It’s not profound, but Boston Pops delights Las Vegas audience

Open with Leonard Bernstein’s “Candide” Overture. Close two hours later with John Philip Sousa’s “Stars and Stripes Forever” (a Boston Pops tradition). Fill the time in between with such offerings as the Largo from Dvorak’s “New World Symphony,” Gershwin’s “Rhapsody in Blue,” Abba’s “Dancing Queen,” Harold Arlen’s “Somewhere Over the Rainbow” and others equally as diverse.

But wait a minute. These pieces have nothing to do with each other; not style, not purpose, not even function. So why program them together? Because this is The Boston Pops, “America’s Orchestra.”

Audiences don’t throng to a Boston Pops concert for a profound musical experience, they go to have fun and enjoy the lighter side of a symphony orchestra. Sunday’s audience certainly got its money’s worth. Conductor Keith Lockhart put the virtuoso orchestra through its paces in a fun-filled demonstration of variety, technique and big rich sound.

Bernstein’s overture to “Candide” has become a staple in almost every Pops ensemble’s repertoire. It is a glittering curtain-raiser that establishes the group’s ability to overcome some serious technical challenges. Next, in keeping with the evening’s all-American theme, came “Buckaroo Holiday” from Aaron Copland’s ballet “Rodeo,” commissioned in 1942 by Agnes de Mille. While Antonin Dvorak may not qualify as an American composer, he lived here for several years in the late 19th century — long enough to compose his “New World Symphony,” the Largo movement of which was given a refreshing reading by Lockhart and his group.

Highlight of the program’s first half, however, was George Gershwin’s “Rhapsody in Blue” featuring pianist Michael Chertock, who has made this overly familiar work his own. This was a definite crowd pleaser.

The second half left the light classics behind to feature somewhat more popular repertoire, (after all, this is the Pops). The first group opened with “42nd Street,” inserted an arrangement of “Riverdance,” a “Bohemian Rhapsody,” and delighted the audience with Abba’s “Dancing Queen.” Next came two iconic works by John Williams; Hedwig’s Theme from “Harry Potter” and the Flying Theme from “E.T. The Extra Terrestrial.” Williams and his music hold a special place in the hearts of today’s Pops followers. After the nearly 50 year tenure of the nearly legendary Arthur Fiedler, Williams held the post of conductor and music director of the Boston Pops for 13 years (1980-1993) during which his reputation as the nation’s preeminent composer of film scores added both luster and an exploding reputation to the Pops’ portfolio.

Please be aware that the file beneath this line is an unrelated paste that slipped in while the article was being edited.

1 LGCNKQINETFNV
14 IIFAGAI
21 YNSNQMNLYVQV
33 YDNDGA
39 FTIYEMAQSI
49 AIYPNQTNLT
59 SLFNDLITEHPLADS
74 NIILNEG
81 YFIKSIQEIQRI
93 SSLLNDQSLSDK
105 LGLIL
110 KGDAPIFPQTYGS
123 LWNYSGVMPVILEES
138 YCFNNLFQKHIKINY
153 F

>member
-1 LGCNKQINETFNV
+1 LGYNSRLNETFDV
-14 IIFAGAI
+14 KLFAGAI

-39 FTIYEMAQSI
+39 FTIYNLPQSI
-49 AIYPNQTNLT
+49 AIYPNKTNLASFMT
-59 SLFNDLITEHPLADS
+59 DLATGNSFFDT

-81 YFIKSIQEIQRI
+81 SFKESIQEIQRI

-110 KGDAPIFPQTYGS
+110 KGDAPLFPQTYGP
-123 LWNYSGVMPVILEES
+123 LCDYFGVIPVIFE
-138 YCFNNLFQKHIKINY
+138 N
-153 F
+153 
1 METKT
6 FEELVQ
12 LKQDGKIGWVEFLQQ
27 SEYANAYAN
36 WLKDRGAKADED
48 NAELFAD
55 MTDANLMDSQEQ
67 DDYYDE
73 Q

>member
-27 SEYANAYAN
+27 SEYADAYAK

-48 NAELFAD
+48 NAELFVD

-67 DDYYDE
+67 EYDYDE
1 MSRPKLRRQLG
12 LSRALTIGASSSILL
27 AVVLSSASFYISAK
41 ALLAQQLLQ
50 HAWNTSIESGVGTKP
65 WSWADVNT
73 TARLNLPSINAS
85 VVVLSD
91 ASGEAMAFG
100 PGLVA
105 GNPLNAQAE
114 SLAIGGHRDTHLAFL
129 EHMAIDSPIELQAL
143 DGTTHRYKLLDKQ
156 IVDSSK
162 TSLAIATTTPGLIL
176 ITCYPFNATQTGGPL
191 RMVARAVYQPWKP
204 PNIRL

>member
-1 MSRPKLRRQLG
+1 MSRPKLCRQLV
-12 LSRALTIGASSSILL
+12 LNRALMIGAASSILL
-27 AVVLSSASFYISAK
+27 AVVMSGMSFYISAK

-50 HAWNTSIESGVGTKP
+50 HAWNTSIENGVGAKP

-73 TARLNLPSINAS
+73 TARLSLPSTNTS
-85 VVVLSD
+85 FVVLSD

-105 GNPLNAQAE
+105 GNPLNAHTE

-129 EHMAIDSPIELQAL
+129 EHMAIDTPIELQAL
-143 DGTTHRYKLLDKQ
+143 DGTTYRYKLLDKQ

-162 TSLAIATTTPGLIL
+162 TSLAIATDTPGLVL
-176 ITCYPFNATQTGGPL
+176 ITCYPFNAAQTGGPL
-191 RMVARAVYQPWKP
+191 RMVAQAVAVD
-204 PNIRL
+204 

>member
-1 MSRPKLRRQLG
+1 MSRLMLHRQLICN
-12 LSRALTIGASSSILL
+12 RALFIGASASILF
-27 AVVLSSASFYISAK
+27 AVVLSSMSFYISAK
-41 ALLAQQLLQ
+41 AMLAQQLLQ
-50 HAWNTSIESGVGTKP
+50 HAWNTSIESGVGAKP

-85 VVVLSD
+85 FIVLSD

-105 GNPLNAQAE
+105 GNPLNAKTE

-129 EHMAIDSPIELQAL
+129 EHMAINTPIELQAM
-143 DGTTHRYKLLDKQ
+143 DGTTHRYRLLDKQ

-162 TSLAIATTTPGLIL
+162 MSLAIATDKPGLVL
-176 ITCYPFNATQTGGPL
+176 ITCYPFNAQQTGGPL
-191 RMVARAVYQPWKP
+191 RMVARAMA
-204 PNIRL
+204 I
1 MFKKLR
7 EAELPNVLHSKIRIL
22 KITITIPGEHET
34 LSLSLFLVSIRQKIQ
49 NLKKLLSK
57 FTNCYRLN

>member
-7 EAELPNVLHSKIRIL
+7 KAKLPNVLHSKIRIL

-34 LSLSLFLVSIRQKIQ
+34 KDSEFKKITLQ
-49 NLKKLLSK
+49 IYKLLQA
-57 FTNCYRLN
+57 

Which brings us to Keith Lockhart. Lockhart has been the Pops’ leading man for 20 years, which hardly seems possible given his youthful appearance. He exudes energy and confidence. His rapport with the audience is warm and spiced with humor. He is, in short, charming. His musical values are impeccable, and are not limited to the Pops genre – he also serves as artistic director of London’s BBC Concert Orchestra and the Brevard Music Center summer institute and festival in North Carolina. He is in strong demand as a guest conductor throughout America and internationally.

His orchestral technique is expressive, and nuanced. He controls nearly perfect balances, a task made somewhat easier by the virtuoso talents of the Boston players. There were a few instances of exposed instrumental passages being swallowed by the full orchestra, but these can be explained: the Pops was not able to rehearse in Reynolds Hall. All of its incredibly sensitive ensemble playing was a credit not only to the mastery of the players but also to the exemplary acoustic properties of the new concert venue.

Few Boston Pops evenings end without the traditional “Stars and Stripes Forever” preceded by a sing-along, this one focusing on prize-winning songs from films. The audience proved to be a robust chorus having a rollicking good time.

Only one negative marred the evening slightly. On a couple of occasions, as applause died down, a patron in the right rear of the house insisted on shouting comments. It’s happened before. Is this going to be an ongoing distraction? If allowed to continue Las Vegas’ improving cultural image is sure to be sullied.

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